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Homework Help: Derivatives with natural logs

  1. Aug 23, 2008 #1
    Hello, I was given a problem dealing with derivatives and compositions of g and f. The problem is, when I go to find the derivative at a certain point, it involves natural logs. I can only get so far when I can no longer get 'h' out of the equation!
    f(x)=ln(x) for all x>0
    The equation for a derivative is (f(x+h)-f(x))/(h) as h approches 0.
    When I attempted to solve H'(7), this is what I got.
    [tex]H'(7)=\frac{H(7+h)-H(7)}{h}\ \mbox{as h approaches 0}[/tex]
    [tex]H'(7)=\frac{2ln((7+h)-2)-2ln(7-2)}{h}\ \mbox{as h approaches 0}[/tex]
    [tex]H'(7)=\frac{2ln(5+h)-2ln(5)}{h}\ \mbox{as h approaches 0}[/tex]
    [tex]H'(7)=\frac{2(ln(5+h)-ln(5))}{h}\ \mbox{as h approaches 0}[/tex]

    Again, I am trying to get the 'h' out of the natural log, meaning next to the '2' so I can cancel out the h, but am having trouble.
    I know that there is a 'shortcut' and that the answer should be [tex]\frac{2}{5}[/tex], and it is probably a simple manipulation of the natural logs, but I've asked around and no one can seem to help me. I thank you for your help.

    Last edited: Aug 23, 2008
  2. jcsd
  3. Aug 23, 2008 #2


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    No. H(x)= ln(x2)= 2 ln(x)

    No, it isn't. It is the limit as h approaches 0.

    No. (H(7+h)- H(7))/h = (ln((7+h)2- ln(49))/h= 2(ln(7+h)- ln(7))/h

    And, there, together will all of the mistakes I pointed out before is your problem. The derivative of ln(x2) at x= 7 is 2/7, not 2/5.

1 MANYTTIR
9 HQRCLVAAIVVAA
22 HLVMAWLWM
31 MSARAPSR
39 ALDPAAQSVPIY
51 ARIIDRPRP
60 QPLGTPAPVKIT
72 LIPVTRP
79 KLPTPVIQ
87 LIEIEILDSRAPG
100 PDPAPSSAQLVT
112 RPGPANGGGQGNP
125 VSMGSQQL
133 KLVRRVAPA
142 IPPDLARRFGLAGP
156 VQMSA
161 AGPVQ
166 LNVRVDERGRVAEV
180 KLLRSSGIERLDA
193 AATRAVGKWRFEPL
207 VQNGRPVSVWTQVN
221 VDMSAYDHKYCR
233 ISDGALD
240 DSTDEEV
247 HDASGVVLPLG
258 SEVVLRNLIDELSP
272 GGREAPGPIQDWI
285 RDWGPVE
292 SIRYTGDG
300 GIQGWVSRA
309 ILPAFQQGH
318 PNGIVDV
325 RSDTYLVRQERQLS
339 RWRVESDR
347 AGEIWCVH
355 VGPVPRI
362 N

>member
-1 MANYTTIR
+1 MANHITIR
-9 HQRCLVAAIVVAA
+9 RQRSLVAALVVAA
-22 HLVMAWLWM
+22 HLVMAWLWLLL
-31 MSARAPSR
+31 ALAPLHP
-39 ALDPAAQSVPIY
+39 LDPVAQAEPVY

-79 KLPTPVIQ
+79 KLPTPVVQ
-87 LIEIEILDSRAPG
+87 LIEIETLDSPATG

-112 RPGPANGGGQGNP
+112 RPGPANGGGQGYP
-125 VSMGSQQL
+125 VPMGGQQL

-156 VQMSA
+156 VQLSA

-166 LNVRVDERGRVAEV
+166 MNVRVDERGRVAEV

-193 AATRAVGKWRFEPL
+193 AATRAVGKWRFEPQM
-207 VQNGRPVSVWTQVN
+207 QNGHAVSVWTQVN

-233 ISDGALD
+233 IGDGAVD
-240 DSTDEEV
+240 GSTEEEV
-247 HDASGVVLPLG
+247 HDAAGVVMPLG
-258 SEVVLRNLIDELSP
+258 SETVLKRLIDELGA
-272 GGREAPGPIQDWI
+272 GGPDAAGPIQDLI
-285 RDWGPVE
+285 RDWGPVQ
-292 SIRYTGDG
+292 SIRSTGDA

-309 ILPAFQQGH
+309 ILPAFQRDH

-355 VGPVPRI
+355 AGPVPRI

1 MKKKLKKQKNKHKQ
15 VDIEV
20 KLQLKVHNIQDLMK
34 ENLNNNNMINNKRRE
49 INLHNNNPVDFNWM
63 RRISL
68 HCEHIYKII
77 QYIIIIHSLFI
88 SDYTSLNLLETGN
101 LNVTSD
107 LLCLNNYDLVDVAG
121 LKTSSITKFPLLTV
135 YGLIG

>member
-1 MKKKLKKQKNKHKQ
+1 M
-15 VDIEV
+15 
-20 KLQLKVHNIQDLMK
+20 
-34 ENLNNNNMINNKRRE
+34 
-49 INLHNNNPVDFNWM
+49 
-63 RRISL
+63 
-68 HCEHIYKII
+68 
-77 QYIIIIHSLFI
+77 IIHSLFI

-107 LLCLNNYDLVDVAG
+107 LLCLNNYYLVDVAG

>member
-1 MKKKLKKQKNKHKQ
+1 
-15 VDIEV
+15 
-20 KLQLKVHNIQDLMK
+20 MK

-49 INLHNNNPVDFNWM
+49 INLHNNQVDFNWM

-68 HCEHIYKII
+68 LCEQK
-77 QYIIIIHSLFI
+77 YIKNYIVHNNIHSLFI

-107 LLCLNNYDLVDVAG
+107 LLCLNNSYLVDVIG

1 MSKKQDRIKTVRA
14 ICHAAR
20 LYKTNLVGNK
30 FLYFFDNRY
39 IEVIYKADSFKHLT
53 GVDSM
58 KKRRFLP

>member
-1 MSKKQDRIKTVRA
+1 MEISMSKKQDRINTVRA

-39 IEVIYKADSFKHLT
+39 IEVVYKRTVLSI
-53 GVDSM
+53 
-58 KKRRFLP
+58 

You can't get the "h" out of the natural log. Do you know the standard proof of the derivative of ln(x) itself?

    Are you required to use that definition? I would think that using the derivative of ln(x) together with the chain rule of using the fact that if y= 2 ln(x) then x= ey/2 would be much simpler.
    Last edited by a moderator: Aug 23, 2008
  4. Aug 23, 2008 #3
    Pardon me, the text on the page is quite small, and I overlooked something quite important! g(x)=(x^2)-4, that is my fault, but that is how I reached H(x)=2ln(x-2). Also, the '-2' in the first line of my attempt shouldn't be there, but I can't seem to get rid of it in the post. Finally, yes, I assume I am required to use that definition. We are not that far into the material, and we only know the one equation, and what H(x) equals.

    P.S.- Sorry, the first post is always overwhelming to me, maybe double checking isn't enough anymore, next time I will triple check.
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